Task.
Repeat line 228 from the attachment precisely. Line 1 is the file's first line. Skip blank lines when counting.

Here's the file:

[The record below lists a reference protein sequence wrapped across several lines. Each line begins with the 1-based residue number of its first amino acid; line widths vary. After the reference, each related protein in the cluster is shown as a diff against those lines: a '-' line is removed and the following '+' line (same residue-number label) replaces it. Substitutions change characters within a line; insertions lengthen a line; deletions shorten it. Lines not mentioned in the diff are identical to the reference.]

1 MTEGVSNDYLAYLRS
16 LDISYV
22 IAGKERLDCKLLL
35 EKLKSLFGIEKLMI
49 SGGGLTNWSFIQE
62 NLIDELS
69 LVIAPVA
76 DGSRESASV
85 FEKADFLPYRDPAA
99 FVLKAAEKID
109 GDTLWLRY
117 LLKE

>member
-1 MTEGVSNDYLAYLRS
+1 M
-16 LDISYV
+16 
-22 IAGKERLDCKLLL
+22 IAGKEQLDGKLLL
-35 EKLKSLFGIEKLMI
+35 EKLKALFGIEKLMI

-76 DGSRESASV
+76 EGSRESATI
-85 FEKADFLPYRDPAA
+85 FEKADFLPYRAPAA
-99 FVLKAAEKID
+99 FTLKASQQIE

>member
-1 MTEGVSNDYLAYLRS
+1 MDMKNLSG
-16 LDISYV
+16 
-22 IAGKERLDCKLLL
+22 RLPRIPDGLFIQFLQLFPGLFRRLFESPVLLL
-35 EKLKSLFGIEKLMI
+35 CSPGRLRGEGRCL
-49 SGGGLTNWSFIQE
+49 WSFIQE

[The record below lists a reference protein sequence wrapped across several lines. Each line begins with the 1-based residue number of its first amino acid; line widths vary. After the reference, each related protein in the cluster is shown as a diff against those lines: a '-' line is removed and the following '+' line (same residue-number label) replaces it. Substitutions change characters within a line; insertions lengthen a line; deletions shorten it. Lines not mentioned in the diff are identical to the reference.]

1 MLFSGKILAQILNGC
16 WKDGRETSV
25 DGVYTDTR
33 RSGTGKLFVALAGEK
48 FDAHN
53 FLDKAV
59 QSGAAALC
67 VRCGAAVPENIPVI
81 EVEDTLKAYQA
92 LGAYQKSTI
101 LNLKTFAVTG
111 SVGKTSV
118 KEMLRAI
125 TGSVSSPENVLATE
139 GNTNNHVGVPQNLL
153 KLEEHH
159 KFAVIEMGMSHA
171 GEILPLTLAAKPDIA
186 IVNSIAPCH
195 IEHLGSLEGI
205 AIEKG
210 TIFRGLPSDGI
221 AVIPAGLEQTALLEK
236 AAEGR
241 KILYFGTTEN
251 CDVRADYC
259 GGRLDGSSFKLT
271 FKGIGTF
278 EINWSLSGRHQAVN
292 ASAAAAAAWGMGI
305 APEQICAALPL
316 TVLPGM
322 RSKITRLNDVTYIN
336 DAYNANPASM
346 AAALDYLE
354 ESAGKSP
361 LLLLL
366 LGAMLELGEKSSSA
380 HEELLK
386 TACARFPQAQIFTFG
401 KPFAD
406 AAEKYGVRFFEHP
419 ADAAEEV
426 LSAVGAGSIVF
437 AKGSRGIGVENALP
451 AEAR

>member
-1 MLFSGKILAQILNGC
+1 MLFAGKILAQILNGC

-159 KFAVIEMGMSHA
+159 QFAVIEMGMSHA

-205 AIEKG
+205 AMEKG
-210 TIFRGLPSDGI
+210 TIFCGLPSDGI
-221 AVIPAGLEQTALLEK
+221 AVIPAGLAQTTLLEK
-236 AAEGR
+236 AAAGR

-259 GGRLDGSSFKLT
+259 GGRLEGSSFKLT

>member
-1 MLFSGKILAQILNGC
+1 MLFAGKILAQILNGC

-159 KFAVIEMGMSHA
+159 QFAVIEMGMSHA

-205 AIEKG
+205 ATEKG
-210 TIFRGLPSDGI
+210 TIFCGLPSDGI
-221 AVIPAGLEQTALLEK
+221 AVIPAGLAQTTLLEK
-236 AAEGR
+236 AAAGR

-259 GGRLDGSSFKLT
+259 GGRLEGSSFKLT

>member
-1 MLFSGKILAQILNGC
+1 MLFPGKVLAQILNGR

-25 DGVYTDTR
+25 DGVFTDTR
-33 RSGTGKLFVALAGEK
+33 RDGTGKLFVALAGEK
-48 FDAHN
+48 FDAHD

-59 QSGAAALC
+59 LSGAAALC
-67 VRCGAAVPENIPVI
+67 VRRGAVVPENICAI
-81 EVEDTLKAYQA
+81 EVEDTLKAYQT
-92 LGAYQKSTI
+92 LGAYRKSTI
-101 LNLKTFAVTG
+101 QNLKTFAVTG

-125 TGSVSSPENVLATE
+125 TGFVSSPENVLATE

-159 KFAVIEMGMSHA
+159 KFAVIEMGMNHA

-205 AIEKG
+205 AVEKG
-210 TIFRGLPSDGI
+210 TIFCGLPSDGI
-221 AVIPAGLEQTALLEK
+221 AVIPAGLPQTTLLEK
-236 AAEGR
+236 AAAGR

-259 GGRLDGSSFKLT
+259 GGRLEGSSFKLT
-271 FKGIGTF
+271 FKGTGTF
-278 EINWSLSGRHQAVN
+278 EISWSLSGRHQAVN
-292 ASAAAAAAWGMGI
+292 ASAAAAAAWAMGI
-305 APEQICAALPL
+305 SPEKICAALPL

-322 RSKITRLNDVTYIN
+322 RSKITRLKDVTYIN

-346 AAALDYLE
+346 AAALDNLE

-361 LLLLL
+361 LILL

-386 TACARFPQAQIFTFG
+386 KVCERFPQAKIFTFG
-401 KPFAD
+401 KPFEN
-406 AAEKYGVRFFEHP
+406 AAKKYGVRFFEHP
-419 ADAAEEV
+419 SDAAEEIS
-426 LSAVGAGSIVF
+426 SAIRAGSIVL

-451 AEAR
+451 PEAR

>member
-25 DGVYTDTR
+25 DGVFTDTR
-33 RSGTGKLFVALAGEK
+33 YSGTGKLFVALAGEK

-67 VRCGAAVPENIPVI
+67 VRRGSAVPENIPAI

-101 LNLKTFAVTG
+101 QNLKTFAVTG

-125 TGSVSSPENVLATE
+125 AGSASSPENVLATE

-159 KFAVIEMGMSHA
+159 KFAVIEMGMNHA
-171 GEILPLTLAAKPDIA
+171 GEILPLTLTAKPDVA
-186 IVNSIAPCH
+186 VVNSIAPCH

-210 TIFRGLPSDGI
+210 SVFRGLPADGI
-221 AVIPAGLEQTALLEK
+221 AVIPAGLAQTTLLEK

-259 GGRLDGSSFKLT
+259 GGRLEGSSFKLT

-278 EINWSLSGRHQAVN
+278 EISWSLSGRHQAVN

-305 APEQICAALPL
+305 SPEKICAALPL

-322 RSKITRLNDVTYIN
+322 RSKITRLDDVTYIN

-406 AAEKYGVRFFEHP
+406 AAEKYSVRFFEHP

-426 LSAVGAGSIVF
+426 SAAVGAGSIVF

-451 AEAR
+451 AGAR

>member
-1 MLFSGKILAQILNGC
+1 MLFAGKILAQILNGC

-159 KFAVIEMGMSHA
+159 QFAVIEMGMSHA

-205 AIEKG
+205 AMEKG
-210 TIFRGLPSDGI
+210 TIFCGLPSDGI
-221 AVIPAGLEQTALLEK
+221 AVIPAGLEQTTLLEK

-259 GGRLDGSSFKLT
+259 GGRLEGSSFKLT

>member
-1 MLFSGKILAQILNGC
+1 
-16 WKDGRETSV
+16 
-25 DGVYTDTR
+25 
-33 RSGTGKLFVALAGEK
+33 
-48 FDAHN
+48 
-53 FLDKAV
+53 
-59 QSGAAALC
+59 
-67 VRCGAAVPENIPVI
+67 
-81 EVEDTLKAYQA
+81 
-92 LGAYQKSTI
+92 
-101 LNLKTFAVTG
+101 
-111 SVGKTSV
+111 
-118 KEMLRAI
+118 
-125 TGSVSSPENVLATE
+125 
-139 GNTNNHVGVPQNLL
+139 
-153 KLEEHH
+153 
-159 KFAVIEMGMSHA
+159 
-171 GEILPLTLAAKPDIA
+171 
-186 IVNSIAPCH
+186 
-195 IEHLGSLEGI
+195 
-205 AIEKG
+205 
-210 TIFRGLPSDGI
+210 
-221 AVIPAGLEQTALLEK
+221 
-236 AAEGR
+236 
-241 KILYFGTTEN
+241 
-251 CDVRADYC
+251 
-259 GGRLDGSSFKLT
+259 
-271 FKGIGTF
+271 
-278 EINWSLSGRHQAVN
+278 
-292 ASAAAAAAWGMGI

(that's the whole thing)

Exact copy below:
+16 